9) How do you define a taxpayer? What is the responsibility of a councillor when it comes to budgeting?

There’s a difference between a citizen and a taxpayer. Taxpayer implies a transaction, i.e., I pay you X and I receive Y. Being a citizen means you pay for police, fire and ambulance and hope you don’t have to use it yourself. You pay for schools long after your kids are out of the system because an educated population has higher living standards and better health outcomes. Citizens contribute to the greater good and future prosperity of the city and its residents.

At the same time, citizens want to their hard-earned money to be well spent. They want to see priorities set, accountability and progress on objectives. They want councillors to realize families can’t take endless increases. Just because the assessment on your home went up, doesn’t mean your income did too.

Council needs to set priorities, be disciplined during the course of the year and clearly understand the impact of any new work council direction creates for staff. Council should also set the budget direction rather than receive a budget from staff and then work to trim the overall amount. Departments, where appropriate, can seek to maximize revenues like bus advertising, concessions, etc. Budgeting is not done once a year. It’s keeping an eye on costs all the time.

10) Hypothetical: The City’s in a budget crunch, and a substantial tax increase is cost prohibitive for the average Guelphite, so a cut *has* to be made. What City of Guelph service do you look at and why?

This is not a hypothetical. A substantial tax increase is prohibitive for the average Guelphite. So, I look to the service review results and the internal auditor to suggest where cuts can be made. I look at expenditures that can be postponed. I look at where we can scale down. For example, we don’t need a video to highlight every city project. I freeze new, non-essential, projects like the bike park or upgrades to St. George’s Square. I protect expenditures that are essential to health, safety, infrastructure and jobs.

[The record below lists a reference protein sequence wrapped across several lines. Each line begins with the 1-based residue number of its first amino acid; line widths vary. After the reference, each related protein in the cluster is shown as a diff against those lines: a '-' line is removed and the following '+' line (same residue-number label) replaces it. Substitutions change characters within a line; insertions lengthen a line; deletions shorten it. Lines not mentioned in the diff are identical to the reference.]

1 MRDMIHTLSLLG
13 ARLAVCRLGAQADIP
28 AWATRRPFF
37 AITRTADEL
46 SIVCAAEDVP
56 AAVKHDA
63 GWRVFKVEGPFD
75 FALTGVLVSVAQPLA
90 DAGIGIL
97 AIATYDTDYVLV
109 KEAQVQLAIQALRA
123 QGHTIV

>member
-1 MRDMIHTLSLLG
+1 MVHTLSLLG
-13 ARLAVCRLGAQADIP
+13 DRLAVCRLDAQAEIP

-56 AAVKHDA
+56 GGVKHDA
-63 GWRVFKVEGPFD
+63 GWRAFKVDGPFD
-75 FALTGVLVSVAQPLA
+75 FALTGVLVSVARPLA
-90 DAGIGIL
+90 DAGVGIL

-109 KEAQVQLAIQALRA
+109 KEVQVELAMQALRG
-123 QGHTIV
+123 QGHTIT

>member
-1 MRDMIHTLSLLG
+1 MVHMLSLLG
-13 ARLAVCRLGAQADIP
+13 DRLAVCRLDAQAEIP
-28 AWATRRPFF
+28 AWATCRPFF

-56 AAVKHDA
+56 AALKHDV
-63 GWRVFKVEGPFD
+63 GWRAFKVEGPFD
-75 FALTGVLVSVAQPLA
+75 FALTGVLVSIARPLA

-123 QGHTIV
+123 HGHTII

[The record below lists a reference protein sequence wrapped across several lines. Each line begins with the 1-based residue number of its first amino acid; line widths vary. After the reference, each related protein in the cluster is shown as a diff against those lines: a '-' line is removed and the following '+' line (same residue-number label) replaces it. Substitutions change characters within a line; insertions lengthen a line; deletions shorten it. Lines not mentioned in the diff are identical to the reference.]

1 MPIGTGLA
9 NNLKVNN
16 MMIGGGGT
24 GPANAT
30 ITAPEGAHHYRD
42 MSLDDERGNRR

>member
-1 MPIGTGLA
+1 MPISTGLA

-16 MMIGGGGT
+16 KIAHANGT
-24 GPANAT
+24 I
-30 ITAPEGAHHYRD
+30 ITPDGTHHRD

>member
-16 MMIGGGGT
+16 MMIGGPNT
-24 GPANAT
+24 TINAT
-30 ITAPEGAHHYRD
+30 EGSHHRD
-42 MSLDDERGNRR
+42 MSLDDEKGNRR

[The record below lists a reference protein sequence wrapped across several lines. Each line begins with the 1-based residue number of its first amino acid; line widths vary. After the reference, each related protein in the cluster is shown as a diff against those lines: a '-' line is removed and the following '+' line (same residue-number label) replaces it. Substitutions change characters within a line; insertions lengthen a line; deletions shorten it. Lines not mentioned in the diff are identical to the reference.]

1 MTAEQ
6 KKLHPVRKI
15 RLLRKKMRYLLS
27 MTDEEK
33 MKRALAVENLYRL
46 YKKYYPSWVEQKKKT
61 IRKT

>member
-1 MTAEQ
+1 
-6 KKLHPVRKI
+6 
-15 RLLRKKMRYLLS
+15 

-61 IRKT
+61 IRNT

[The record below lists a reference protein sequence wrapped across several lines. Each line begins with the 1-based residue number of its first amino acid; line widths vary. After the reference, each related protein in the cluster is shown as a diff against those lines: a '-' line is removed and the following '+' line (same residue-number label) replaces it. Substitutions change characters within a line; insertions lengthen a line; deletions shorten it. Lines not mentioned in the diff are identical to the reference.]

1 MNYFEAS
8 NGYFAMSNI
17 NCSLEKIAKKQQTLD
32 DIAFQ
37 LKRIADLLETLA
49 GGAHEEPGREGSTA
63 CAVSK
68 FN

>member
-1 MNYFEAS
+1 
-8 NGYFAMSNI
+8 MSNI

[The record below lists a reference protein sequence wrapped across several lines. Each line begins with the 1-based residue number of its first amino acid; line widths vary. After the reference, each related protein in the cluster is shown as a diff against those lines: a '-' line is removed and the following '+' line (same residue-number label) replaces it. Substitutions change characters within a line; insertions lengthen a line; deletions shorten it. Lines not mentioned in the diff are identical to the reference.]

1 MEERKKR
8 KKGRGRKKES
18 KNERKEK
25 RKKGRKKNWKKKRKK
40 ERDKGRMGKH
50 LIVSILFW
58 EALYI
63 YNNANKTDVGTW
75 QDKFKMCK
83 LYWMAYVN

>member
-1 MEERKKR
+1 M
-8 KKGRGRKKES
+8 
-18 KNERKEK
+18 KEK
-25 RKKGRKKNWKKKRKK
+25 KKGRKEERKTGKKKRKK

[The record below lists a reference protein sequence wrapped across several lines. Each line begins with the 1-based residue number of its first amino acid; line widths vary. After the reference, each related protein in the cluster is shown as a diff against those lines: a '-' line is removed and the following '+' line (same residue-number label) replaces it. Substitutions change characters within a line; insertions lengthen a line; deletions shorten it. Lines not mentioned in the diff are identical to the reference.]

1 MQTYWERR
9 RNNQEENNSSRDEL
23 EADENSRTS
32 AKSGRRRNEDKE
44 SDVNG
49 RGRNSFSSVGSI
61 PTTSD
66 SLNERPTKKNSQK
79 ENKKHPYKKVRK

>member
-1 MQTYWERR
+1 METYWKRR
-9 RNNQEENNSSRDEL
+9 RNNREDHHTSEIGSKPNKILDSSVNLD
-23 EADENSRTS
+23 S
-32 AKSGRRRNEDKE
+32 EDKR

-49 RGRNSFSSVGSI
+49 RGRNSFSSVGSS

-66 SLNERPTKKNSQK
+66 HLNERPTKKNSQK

I also look to new sources of income like attracting more business to shift taxes off homeowners, generating more city revenues through venue rentals, parking, bus advertising, etc.

11) Describe a time you had to make a tough decision, and the thought process you went through in order to reach that decision? (Doesn’t have to be political)

In 2015, I decided to leave a well-paying, secure and local job with the provincial government to work with Special Olympics Ontario and the Guelph Police Service on the 2016 Special Olympics Provincial Spring Games. The salary was not nearly the same and it was only a one-year, part-time contract but I couldn’t pass up the opportunity to serve my community in this way. I imagined standing at the opening ceremonies and knowing I had helped bring this event to life. I loved meeting Guelph’s business and community leaders, the athletes and coaches and more than 600 volunteers. It fuelled my love of this community and my desire to serve formally as a City Councillor.

12) Is there a municipal issue that you don’t think gets enough attention? What is it and why should it get more attention?

Roads and parking may not be sexy but they’re a daily issue. In 2016, more than 51,000 Guelphites drove to work compared to  just under 10,000 who took transit, walked or biked. Cars are a fact. Not everyone can shift to transit or active transportation. Yet the City’s Commercial Service review calls for fewer parking spaces, developers use a factor of 1.5 cars per household and don’t include visitor spaces in developments, and planners don’t include enough parking on city streets. The result is unsafe parking on both sides of the road. This is a serious issue for emergency vehicles, school buses, snow plows and safety. The next term of council will undertake a comprehensive by-law review. We’ll have to balance environmental protection, road safety and affordability – all with a massive dose of common sense.

13) Where can people learn more about you, or your campaign, and how can they get in touch with you?

I’m trying to get to each of Ward 6’s 197 streets, but if we don’t connect in person, please visit www.orourkeward6.ca. Email orourke_ward6@rogers.com. Call 226-926-3180 or follow ORourkeWard6 on Twitter and Facebook.